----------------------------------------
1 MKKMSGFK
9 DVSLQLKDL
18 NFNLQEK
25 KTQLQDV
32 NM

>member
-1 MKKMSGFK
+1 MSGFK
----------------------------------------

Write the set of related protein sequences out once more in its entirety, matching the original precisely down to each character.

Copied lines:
1 MKKMSGFK
9 DVSLQLKDL
18 NFNLQEK
25 KTQLQDV
32 NM

>member
-1 MKKMSGFK
+1 MSGFK